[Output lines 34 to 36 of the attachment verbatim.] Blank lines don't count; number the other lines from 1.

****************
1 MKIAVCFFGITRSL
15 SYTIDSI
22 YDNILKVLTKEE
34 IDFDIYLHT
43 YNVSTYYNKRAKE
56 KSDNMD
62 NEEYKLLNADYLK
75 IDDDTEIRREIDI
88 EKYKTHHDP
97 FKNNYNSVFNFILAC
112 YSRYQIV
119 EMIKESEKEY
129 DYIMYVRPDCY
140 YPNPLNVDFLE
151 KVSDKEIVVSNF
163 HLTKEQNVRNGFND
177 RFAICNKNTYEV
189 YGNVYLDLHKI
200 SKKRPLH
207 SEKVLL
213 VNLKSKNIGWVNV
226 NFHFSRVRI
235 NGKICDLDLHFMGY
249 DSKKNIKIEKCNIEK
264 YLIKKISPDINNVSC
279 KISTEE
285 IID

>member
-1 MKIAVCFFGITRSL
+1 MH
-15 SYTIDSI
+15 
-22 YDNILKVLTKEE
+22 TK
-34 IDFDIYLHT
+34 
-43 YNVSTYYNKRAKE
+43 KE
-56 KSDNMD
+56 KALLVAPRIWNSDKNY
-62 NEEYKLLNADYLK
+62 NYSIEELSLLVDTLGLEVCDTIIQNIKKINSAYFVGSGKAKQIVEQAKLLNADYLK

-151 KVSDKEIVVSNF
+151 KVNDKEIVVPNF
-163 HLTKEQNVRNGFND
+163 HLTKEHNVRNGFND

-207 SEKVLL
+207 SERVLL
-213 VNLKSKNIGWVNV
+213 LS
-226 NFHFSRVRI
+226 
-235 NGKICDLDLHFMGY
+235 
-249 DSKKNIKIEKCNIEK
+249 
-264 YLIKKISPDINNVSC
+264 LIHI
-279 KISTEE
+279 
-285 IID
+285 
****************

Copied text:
+22 TK
-34 IDFDIYLHT
+34 